Sigh… Luckily the man in the red suit is faster than grease on a mongoose (I’m apparently possessed by Dan Rather), and escapes to his home. In a moment of quiet, Daredevil sits and stares at his red uniform… But isn’t Daredevil blind? Yes, in a moment that isn’t even meant to be a surprise, this Daredevil is Danny Rand aka Iron Fist, another 70’s refugee looking for his place in 21st century Marvel. He woolgathers, recalls his origin, and seemingly makes the decision to pick up his own yellow and green battlesuit again when…

@#&*^#@!! Again with the “To Be Continued!” I paid four bucks for this comic, and I’ve gotten three eight-page trailers… Will there be ANY meaningful story content? Apparently only a little, as we cut to John Walker, the USA Jerk– I mean, US Agent, sorry. The Agent is approached by Tony Stark with a proposition.


It’s understandable that John would be upset, and it’s understandable that Tony would need an experienced agent, though I’m stunned at how bluntly he puts forth the “We need to protect Canada so we can economically exploit them” argument. But, when Walker refuses, Tony Stark shows why he’s rapidly becoming the biggest threat to liberty in the Marvel Universe, by threatening US Agent with court-martial. Apparently, everybody needs to know that Tony’s side is right, and if they don’t realize it, he’ll simply strongarm them into agreeing with him. I’m no “futurist,” but I think that having dozens of people with superhuman powers angry and resentful of you, only cooperating because you’re blackmailing/threatening/coercing them IS A RECIPE FOR DISASTER! In any case, after being sideswiped by The Purple Man, Walker is dispatched to retrieve him… from Canada. Raise your hand if you think Tony Stark paid The Purple Man, a known sociopath, to manipulate one of his supposed allies to get what he wants? Yeah, me, too. Then, suddenly…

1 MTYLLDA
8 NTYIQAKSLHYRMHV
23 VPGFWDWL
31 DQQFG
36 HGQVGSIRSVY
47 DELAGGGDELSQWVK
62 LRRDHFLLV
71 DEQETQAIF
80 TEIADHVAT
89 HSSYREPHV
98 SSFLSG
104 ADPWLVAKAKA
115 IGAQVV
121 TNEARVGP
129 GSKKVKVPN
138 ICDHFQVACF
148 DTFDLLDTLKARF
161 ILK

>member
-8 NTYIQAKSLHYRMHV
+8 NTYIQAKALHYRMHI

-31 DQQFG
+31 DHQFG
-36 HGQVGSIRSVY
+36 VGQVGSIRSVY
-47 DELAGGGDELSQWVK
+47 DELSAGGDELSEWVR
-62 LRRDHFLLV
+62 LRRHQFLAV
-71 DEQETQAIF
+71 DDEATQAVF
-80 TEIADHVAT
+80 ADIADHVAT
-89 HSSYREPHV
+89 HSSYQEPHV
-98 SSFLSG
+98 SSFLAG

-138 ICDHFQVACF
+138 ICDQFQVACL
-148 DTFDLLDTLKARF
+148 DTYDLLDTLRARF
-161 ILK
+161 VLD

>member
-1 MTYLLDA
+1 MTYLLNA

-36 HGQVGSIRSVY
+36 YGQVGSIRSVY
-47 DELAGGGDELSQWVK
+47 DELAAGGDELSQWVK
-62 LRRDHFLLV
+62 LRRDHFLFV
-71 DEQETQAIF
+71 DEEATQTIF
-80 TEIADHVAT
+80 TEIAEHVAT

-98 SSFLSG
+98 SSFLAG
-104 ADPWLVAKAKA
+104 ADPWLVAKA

…I decide I want my four bucks back, as we transition again. This is ridiculous. I know the book was slapped together to fill a slot on the publishing schedule, but… Actually, having said that, I realize that it’s about what I should have expected. Yes, exciting story, yes, “realistic” themes, but hey, we can’t have a shortfall in revenue, eh? The wings of cynicism carry me onward, to the streets of Cleveland. I am at once thrilled and saddened to see our man Howard The Duck behind the wheel of his cab, faithful sidekick Beverly lounging in the back. Thrilled because Howard is Marvel’s dirty little secret, a once-wonderful character laid low by lawsuits and recriminations. Saddened because not only do we see the Disney-mandated-pants-wearing-short-billed-ugly-Howard design, but thanks to Quesada’s policies, the Duck has had to give up his stogies.